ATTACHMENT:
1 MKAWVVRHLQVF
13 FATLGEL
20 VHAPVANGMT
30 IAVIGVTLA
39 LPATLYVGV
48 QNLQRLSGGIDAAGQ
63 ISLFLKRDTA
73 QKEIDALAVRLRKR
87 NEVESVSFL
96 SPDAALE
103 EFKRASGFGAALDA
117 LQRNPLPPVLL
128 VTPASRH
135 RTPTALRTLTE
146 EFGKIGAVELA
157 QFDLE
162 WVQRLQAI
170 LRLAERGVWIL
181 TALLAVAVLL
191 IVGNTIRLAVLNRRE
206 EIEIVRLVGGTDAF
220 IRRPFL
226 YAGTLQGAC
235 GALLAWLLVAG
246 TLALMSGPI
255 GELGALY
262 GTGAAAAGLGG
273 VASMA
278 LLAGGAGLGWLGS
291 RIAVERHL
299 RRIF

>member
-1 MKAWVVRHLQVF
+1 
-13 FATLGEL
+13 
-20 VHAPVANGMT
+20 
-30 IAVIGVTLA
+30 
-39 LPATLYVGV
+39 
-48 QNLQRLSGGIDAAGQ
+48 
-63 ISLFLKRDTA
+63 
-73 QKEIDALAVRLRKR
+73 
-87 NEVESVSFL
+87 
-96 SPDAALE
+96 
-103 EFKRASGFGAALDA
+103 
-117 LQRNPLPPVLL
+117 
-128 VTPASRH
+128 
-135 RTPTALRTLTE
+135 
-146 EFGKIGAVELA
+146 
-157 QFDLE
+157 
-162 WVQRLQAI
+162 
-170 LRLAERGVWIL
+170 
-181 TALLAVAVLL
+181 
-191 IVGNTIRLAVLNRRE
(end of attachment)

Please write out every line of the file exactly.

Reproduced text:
1 MKAWVVRHLQVF
13 FATLGEL
20 VHAPVANGMT
30 IAVIGVTLA
39 LPATLYVGV
48 QNLQRLSGGIDAAGQ
63 ISLFLKRDTA
73 QKEIDALAVRLRKR
87 NEVESVSFL
96 SPDAALE
103 EFKRASGFGAALDA
117 LQRNPLPPVLL
128 VTPASRH
135 RTPTALRTLTE
146 EFGKIGAVELA
157 QFDLE
162 WVQRLQAI
170 LRLAERGVWIL
181 TALLAVAVLL
191 IVGNTIRLAVLNRRE
206 EIEIVRLVGGTDAF
220 IRRPFL
226 YAGTLQGAC
235 GALLAWLLVAG
246 TLALMSGPI
255 GELGALY
262 GTGAAAAGLGG
273 VASMA
278 LLAGGAGLGWLGS
291 RIAVERHL
299 RRIF

>member
-1 MKAWVVRHLQVF
+1 
-13 FATLGEL
+13 
-20 VHAPVANGMT
+20 
-30 IAVIGVTLA
+30 
-39 LPATLYVGV
+39 
-48 QNLQRLSGGIDAAGQ
+48 
-63 ISLFLKRDTA
+63 
-73 QKEIDALAVRLRKR
+73 
-87 NEVESVSFL
+87 
-96 SPDAALE
+96 
-103 EFKRASGFGAALDA
+103 
-117 LQRNPLPPVLL
+117 
-128 VTPASRH
+128 
-135 RTPTALRTLTE
+135 
-146 EFGKIGAVELA
+146 
-157 QFDLE
+157 
-162 WVQRLQAI
+162 
-170 LRLAERGVWIL
+170 
-181 TALLAVAVLL
+181 
-191 IVGNTIRLAVLNRRE